Yadda yadda, haven’t posted in a long time. Course load increased, prep time decreased, musical production, mentoring a first year teacher, supervising a pre-service teacher, etc. etc. etc.
BUT I just finished reading Teach Like A Pirate by Dave Burgess. Oh. My. Goodness. It’s our book for our WELS Book Club this summer. We’re discussing Part 1 of the book on Twitter – July 15th at 8pm CST using the hashtag #WELSbkclub.
My brain is now swirling with ideas. Hopefully I don’t get sucked down into the infinite vortex!!
So. Next year I’m teaching (subject/grade level):
Homeroom 6; Reading 6; English 6; Music 6, 7, 8; Technology 5, 6, 7, 8; Geometry 8
That seems like a lot looking at it, but I also am thankful because it’s less than I had last year (when I almost died).
Aaaanyhow, last summer, I read/listened to The Book Whisperer by Donalyn Miller. Unfortunately for me, my school also dropped a bunch of money on a new Reading textbook (Journeys from Houghton Mifflin) so I needed to use the text as much as possible. I still supplemented with a couple novels and Scholastic’s SCOPE magazine, but the joy just wasn’t there.
In the light of Teach Like a Pirate and The Book Whisperer, I’m thinking of an idea kind of like the Challenges Dave Burgess uses in TLAP wrapped around the idea of independent choice and reading like The Book Whisperer. Students can choose to read whatever book they want, and if they provide some kind of review or summary (who knows what that will look like — I’m sure I’ll allow many different forms from the traditional report to a YouTube video and everywhere in between) they get some sort of credit in the gradebook (because I still have to take grades, and if they’re going to put in the work, I want their grade to reflect it), and some kind of public acknowledgement. I’m considering some kind of competition around it as well, but I’m not certain how that would go over with the kids. Maybe I’ll leave that up to them! I’m still coming up with how I want to design my instruction during our time together, but letting the kids have time to read is going to be a big part of it.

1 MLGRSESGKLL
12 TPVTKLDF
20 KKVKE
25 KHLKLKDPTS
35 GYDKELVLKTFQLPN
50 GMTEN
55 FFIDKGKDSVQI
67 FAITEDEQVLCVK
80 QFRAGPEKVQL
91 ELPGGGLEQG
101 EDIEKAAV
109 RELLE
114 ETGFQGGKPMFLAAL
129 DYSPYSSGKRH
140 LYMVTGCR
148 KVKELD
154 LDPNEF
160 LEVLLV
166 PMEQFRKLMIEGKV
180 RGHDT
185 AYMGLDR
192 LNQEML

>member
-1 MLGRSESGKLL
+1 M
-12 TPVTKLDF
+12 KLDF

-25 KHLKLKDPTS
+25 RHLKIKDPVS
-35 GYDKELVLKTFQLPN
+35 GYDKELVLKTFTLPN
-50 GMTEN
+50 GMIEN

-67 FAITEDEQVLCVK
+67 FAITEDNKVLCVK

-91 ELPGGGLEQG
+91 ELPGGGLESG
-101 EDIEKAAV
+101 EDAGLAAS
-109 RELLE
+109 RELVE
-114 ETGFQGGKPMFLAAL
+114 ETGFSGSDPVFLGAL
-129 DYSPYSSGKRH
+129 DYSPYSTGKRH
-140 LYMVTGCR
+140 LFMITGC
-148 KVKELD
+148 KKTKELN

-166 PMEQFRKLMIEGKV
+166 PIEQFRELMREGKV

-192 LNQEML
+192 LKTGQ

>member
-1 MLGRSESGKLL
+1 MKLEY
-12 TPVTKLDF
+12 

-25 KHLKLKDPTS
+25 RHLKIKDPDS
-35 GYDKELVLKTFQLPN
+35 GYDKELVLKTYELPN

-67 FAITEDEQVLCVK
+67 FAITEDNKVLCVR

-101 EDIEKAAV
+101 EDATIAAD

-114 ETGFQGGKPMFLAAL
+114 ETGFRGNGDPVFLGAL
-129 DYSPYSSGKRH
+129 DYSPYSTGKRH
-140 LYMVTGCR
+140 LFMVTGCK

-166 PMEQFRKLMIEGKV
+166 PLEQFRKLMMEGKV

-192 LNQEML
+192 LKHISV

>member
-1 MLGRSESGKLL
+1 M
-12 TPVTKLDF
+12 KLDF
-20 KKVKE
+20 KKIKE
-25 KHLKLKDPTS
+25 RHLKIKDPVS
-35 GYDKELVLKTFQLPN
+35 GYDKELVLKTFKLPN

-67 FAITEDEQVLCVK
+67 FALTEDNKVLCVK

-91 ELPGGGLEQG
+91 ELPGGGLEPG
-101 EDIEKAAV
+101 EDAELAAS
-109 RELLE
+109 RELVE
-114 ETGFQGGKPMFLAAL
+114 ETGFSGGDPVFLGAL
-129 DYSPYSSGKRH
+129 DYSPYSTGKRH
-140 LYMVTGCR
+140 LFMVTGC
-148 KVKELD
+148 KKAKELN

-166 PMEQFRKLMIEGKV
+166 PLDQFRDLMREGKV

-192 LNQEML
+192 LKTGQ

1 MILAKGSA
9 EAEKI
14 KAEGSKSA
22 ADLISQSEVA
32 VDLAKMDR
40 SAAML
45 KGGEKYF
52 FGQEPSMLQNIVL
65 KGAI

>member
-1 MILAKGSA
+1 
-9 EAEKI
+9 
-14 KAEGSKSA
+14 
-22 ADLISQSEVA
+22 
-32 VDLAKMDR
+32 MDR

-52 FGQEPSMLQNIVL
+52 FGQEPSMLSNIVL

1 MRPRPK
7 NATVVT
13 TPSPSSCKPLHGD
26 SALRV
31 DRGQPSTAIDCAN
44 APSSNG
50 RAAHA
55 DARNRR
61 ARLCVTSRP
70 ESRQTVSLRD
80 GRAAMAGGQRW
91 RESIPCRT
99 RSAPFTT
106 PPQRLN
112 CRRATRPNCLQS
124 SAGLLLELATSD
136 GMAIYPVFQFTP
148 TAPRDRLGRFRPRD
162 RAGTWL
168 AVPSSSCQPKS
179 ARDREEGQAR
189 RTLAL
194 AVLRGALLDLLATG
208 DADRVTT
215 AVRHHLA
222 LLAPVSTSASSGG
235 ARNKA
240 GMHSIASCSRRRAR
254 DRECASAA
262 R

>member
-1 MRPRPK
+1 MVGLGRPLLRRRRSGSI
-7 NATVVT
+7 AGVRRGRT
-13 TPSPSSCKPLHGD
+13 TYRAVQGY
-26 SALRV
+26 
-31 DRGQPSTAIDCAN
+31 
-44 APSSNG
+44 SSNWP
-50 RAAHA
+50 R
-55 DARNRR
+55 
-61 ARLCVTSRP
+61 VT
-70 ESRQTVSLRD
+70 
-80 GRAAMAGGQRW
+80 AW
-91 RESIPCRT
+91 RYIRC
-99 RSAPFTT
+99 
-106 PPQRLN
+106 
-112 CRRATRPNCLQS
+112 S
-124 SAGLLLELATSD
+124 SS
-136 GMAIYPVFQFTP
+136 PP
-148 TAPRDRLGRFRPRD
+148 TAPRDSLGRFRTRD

Let me know what you think of this idea! I’m planning on creating a rubric and guidelines of what is and is not appropriate, and I’ll update this post with links to that when I’m finished.
Thank you, Teach Like A Pirate, for putting some zip back into my step and getting me excited about teaching again.
Update 1: Wowza! Thanks Dave for your kind comments. Donalyn, also for your feedback on Twitter. As I said on Twitter, when I mentioned competition above, I was thinking of a recognition wall where we could either track how many books were read, or to show off some excellent product. I don’t like pitting students against each other, but I’d rather we work together to a common goal, such as 200 books read or something. Finally, just as a side note, I only have 12 students in my 6th grade next year. Think of how well we’ll be able to build our relationships!! 🙂